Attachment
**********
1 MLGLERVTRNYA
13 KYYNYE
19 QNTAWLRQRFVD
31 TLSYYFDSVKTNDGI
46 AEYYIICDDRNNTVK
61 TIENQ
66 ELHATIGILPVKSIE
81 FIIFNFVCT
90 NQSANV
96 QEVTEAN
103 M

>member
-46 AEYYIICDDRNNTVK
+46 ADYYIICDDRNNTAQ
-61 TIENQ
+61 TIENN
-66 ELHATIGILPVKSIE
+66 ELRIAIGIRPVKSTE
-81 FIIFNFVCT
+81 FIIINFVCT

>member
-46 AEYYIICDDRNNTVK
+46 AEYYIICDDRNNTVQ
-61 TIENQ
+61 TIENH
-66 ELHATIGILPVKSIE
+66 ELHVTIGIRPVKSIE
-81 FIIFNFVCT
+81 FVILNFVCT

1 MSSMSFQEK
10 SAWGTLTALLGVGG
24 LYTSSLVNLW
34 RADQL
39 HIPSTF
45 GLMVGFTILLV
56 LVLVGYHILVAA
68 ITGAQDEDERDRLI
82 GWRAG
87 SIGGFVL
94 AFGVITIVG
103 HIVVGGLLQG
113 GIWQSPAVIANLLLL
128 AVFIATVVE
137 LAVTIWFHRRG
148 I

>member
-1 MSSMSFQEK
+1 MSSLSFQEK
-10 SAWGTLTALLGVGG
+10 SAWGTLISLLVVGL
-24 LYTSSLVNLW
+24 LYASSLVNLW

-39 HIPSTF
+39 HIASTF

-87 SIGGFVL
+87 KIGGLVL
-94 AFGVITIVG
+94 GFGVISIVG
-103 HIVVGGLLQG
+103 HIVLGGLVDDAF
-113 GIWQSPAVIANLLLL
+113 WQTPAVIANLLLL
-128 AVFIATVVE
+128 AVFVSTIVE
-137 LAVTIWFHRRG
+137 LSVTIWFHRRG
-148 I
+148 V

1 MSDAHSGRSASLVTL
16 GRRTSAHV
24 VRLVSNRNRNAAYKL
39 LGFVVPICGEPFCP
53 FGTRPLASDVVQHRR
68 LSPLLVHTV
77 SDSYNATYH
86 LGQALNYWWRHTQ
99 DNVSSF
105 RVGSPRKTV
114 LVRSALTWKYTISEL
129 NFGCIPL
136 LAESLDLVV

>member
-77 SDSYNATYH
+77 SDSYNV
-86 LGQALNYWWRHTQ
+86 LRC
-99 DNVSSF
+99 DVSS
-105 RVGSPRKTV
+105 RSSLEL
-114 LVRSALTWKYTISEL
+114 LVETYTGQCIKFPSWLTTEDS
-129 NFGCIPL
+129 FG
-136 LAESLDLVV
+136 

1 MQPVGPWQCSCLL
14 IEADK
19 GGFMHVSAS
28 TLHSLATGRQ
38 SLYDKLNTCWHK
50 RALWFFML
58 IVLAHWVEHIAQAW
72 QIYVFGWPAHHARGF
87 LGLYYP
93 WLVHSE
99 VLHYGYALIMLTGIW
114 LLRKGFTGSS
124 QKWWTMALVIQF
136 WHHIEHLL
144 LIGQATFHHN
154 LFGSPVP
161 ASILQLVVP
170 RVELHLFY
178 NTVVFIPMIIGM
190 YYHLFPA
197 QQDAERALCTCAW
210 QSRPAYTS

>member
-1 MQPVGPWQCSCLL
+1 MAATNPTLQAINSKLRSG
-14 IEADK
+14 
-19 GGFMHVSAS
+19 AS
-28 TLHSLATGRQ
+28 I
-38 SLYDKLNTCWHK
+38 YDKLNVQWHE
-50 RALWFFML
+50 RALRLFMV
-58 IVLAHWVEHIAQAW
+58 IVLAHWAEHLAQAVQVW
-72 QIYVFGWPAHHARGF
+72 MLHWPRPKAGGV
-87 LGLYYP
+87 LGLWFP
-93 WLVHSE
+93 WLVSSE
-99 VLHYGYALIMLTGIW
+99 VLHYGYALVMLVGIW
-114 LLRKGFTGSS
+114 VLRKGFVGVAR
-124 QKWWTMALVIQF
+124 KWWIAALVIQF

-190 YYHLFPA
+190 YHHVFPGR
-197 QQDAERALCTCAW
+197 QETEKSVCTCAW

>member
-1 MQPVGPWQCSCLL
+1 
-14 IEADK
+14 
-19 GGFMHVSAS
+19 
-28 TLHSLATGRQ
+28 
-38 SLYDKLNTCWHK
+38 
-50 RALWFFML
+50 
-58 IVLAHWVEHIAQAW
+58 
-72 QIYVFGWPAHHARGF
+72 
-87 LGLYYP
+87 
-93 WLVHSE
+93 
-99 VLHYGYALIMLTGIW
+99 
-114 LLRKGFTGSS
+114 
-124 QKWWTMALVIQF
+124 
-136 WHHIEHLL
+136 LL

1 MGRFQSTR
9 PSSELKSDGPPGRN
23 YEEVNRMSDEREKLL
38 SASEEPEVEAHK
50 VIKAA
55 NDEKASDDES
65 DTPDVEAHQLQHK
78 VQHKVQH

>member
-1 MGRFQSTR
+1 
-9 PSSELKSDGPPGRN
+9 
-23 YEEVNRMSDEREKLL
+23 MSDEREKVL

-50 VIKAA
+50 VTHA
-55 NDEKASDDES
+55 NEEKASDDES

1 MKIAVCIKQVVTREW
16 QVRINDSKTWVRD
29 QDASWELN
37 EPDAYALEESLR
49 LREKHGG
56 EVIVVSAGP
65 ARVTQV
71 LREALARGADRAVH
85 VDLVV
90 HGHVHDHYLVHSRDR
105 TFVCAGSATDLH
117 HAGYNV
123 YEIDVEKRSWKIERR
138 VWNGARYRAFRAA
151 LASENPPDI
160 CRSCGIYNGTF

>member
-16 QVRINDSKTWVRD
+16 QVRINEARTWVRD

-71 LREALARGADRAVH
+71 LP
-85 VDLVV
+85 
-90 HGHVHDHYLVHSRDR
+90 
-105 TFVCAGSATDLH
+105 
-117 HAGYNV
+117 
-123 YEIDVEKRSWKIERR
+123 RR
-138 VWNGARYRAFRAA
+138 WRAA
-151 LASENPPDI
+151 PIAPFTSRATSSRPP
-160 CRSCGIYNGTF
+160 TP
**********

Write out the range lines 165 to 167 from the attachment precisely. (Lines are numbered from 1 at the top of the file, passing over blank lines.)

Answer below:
-72 QIYVFGWPAHHARGF
+72 
-87 LGLYYP